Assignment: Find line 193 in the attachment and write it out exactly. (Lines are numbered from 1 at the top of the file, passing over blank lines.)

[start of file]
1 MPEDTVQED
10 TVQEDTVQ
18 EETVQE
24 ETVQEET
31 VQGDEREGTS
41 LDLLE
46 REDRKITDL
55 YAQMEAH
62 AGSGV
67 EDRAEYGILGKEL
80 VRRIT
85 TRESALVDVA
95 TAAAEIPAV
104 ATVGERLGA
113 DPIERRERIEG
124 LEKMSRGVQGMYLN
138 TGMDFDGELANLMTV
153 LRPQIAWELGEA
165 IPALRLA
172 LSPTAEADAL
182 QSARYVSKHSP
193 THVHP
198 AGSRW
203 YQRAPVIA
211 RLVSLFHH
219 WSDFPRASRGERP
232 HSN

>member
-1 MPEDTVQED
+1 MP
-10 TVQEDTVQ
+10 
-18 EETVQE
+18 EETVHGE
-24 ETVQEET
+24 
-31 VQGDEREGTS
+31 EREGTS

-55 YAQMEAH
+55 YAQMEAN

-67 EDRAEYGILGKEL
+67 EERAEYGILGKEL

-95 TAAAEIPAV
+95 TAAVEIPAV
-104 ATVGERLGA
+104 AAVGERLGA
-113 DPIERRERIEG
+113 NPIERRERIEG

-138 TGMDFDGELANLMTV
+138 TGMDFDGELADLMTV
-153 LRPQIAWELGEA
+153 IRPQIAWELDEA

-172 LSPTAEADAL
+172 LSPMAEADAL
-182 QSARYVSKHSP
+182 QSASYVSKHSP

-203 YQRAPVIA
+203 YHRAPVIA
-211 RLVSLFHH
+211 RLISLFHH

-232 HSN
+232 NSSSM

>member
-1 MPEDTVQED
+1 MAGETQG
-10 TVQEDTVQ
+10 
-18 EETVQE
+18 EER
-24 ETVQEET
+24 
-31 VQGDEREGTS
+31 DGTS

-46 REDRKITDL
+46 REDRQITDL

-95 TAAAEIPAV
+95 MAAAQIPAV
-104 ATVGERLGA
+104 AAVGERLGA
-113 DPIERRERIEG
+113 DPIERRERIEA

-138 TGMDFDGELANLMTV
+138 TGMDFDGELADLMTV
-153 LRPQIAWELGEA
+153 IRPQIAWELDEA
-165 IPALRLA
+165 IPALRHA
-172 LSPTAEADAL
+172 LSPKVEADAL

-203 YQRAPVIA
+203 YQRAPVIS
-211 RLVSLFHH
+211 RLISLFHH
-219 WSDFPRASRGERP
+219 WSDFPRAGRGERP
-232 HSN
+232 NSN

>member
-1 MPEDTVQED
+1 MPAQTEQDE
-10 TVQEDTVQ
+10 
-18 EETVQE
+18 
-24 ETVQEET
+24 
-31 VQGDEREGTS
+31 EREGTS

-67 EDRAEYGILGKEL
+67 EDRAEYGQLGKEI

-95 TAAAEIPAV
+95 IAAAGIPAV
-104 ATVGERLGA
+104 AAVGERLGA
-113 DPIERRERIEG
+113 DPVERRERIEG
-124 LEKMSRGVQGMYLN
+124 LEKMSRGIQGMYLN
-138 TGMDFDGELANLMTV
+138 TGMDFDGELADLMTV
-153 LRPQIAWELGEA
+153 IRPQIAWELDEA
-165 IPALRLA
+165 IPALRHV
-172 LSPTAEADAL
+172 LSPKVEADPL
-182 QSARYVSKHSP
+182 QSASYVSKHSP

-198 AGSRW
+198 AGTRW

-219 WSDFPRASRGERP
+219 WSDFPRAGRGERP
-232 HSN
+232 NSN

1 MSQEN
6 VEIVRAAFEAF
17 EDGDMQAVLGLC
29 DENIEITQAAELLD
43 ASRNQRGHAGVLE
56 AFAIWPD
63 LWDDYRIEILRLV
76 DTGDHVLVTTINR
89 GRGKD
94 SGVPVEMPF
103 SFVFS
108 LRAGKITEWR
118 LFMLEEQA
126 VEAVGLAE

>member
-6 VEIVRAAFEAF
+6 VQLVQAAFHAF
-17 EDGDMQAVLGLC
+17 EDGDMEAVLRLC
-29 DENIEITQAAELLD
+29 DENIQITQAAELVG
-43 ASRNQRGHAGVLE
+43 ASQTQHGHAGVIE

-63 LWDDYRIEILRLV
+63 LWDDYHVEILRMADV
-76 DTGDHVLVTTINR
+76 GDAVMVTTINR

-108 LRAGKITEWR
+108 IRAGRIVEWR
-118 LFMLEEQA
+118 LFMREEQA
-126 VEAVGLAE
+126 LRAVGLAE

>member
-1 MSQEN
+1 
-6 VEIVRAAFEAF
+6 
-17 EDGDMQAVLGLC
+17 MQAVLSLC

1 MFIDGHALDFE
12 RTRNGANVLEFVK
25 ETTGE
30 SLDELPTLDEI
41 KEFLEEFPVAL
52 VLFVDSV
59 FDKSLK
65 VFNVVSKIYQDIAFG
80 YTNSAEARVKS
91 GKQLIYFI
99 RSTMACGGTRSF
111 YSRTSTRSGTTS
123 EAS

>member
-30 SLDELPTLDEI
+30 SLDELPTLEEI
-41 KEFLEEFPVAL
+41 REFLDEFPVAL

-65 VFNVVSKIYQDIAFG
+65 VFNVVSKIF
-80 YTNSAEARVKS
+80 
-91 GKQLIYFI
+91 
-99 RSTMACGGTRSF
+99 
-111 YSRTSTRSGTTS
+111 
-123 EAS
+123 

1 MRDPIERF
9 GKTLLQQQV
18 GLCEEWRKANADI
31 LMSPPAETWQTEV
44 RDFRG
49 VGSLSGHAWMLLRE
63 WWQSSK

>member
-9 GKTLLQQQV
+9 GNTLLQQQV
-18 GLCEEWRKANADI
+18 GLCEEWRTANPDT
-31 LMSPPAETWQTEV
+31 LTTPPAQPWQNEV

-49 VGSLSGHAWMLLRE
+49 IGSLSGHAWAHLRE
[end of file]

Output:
-65 VFNVVSKIYQDIAFG